Federal Judge Moves to End Twitter's Immunity in Censoring Content
Judge Mark L. Wolf signals move to strip Big Tech of legal protections
A federal judge in Massachusetts is set to force Twitter to explain whether or not it is a “state actor” or a truly private company, according to reports.
The effects could be far-reaching in ending Big Tech’s censorship of conservatives.
Dr. Shiva Ayyadurai ran for US Senate in Massachusetts as a Republican and made allegations of voter fraud via his Twitter account.
These tweets were immediately deleted by Twitter.
It was later revealed that they were deleted at the direction of government employees of the Massachusetts Secretary of State’s office.
Upon discovering this infringement on his First Amendment rights, Dr. Ayyadurai, the man who invented email, filed a federal lawsuit, alleging that his federal civil rights were violated when the government silenced his political speech in order to affect the outcome of an election.
Federal Judge Mark L. Wolf, a 1985 Reagan Appointee, has set a hearing on pending motions for later this month, according to The Gateway Pundit.
His court orders make it quite clear he is taking this case seriously and the court is highlighting several relevant cases that should give Twitter and its Big Tech bully buddies some pause.
By quoting these two cases, legal observers note, the judge is signaling that Twitter’s days of claiming it is a private company so as to avoid its clear oppression of conservative speech, banning scores of conservative journalists, and promotion of liberal views, may be coming to a close end:
Manhattan Cmty. Access Corp. v. Halleck, 139 S. Ct. 1921, 1928 (2019):
“A private entity can qualify as a state actor in a few limited circumstances-including, for example, … when the government compels the private entity to take a particular action…”
Blum v. Yaretsky, 457 U.S. 991, 1004 (1982):
“a State normally can be held responsible for a private decision only when it has exercised coercive power or has provided such significant encouragement, either overt or covert, that the choice must in law be deemed to be that of the State”
This case could spell the end of CDA Section 230.
CDA 230 is the provision of the Communications Decency Act of 1996 that gives internet and social media companies legal immunity from lawsuits due to the content they publish.
This provision in law gives companies like Facebook and Twitter a way to dismiss lawsuits, but it also gives them the ability to act with impunity so that their actions cannot be legally challenged.
These companies have, according to their detractors, abused this immunity by suppressing dissident, and specifically conservative, views, viewpoints, and journalism.
Because Dr. Ayyadurai did not argue about Twitter’s “Terms of Service” everything will instead hinge on the degree of interaction between Twitter and the state government of Massachusetts.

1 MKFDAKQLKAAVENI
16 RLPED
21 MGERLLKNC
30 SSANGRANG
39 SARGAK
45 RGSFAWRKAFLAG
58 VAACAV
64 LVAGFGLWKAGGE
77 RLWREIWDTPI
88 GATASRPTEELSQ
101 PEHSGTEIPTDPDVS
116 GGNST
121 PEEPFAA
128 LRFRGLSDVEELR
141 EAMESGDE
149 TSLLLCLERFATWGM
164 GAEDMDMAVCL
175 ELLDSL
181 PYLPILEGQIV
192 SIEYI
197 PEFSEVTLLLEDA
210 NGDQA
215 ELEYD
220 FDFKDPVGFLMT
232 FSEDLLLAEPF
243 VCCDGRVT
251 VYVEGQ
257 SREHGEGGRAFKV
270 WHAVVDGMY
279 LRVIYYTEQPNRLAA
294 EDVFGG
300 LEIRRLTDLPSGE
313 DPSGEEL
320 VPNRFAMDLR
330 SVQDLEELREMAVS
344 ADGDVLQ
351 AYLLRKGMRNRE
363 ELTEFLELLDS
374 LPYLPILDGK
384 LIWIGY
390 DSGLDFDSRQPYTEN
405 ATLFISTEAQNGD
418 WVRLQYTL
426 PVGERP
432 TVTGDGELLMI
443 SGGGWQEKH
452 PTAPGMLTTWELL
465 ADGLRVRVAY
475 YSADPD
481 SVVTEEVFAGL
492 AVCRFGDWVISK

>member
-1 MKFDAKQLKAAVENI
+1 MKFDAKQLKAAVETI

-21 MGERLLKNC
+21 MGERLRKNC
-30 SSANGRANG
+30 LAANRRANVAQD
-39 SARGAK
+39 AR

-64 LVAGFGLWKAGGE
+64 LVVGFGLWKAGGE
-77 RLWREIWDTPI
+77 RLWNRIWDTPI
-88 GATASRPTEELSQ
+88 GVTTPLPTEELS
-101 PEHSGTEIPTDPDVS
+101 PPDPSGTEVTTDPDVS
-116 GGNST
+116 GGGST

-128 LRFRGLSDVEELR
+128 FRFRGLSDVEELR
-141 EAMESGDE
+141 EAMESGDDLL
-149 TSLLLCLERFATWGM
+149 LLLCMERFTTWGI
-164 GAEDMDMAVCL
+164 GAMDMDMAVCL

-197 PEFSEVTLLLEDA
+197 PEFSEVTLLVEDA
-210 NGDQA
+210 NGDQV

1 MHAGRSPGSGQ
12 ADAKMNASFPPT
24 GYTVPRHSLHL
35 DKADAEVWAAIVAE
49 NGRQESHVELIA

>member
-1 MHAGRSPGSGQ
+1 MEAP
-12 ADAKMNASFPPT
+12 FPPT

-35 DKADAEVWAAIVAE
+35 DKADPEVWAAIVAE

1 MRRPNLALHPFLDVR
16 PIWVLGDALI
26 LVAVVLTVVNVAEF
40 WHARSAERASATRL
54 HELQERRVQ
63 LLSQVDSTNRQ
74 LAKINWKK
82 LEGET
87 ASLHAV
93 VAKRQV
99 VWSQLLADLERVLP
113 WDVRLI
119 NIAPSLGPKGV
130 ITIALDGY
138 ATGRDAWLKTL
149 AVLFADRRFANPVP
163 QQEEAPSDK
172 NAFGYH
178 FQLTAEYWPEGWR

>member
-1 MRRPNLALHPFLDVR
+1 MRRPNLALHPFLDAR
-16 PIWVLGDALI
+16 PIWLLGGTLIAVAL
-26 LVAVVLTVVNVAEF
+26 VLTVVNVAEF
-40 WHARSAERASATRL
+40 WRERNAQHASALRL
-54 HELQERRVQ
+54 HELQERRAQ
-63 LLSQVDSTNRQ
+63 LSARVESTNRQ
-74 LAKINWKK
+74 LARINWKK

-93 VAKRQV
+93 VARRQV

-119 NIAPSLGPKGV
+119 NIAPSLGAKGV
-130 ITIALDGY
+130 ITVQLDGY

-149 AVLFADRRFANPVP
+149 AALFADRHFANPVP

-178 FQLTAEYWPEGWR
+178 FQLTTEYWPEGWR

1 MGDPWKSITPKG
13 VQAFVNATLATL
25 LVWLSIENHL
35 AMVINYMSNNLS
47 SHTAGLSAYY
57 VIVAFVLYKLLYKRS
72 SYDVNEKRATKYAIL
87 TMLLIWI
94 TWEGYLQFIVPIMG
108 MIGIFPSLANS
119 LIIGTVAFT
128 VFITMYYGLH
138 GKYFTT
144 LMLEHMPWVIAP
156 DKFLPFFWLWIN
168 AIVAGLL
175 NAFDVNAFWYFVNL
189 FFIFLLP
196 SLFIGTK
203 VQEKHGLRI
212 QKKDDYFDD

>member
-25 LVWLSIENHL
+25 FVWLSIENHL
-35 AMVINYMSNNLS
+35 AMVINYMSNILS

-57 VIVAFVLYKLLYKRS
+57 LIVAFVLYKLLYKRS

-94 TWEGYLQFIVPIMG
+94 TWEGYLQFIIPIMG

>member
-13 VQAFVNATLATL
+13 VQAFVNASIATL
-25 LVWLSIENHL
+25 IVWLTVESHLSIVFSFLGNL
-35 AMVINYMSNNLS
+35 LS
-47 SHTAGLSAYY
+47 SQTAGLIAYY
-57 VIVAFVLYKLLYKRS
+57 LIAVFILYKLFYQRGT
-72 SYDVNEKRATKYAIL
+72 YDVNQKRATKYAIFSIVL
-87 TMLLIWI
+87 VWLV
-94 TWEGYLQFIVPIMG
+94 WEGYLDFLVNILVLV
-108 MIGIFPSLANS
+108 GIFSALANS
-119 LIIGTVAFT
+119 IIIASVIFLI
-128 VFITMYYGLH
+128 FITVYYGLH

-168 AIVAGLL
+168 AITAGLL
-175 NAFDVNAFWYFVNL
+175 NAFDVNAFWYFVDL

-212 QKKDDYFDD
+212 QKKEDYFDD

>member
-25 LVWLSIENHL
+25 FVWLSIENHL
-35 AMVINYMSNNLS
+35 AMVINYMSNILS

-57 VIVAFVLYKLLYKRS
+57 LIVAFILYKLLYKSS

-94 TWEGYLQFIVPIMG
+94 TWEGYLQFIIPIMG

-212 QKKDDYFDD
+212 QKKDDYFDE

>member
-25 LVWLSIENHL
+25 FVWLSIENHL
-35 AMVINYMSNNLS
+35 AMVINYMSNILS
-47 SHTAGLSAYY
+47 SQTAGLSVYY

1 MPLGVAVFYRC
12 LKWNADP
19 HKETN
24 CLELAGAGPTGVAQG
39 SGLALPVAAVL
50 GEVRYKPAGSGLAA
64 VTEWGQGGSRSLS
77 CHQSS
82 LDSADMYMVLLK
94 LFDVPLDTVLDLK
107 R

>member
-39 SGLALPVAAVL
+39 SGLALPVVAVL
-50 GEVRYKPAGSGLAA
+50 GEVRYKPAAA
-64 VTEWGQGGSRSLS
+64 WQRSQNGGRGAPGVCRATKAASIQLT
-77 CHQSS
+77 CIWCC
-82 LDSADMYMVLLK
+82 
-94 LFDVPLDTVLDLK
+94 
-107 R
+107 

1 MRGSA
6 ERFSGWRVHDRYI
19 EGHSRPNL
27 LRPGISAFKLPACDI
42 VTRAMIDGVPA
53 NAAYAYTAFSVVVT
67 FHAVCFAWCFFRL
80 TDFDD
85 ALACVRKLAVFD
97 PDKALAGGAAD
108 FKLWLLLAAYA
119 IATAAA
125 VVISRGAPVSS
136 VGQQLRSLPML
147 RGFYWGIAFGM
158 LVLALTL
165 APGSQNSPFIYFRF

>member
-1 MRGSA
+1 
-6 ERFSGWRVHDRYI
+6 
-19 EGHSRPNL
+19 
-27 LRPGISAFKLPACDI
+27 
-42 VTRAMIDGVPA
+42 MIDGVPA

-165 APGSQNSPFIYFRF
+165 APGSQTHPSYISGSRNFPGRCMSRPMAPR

And according to Dr. Ayyadurai, those links have already been proven in testimony, since Twitter has built a special portal offered to certain governmental entities so that government officials can flag and delete content they dislike for any reason, as part of what they call “Twitter Partner Status.”
** Read more on the case here.
This sets the stage for this court asking whether CDA 230 can be used to violate someone’s civil rights by letting the government do something via a private company that it could not otherwise do: silence their political speech.
Dr. Ayyadurai is claiming that the Constitution trumps CDA 230 and the government cannot outsource to private actors to silence people’s speech they disagree with and that the government and Twitter are acting together as one: that Twitter is essentially a state actor.
Conservative journalist Charles Johnson was the first journalist banned from Twitter in 2015.
In 2018, investigative journalist James O’Keefe was the first to reveal that Twitter had “shadow-banned” political views it disagreed with.
O’Keefe was later permanently banned from Twitter.
Almost every court that has looked at CDA 230 immunity since 2001 has preserved the immunity of social media companies.
This is the first time in over 20 years where there has ever been a potential to strike it down or to suggest the Constitution is superior to the law and an ISP under the act could be a "state actor" for purposes of civil rights law.
This is the first case of its kind to even have a chance according to legal observers.
There is some concern expressed among some that Twitter and Facebook may welcome the end of CDA 230, so as to remove all competition for social media dominance by increasing state regulation.
This tactic is known in economic circles as “rent-seeking” and “moat-building” where dominant corporate entities seek to increase the regulatory burden on others to preclude competition and innovation among upstarts who might challenge their market dominance.
The hearing is set for Thursday, May 20th.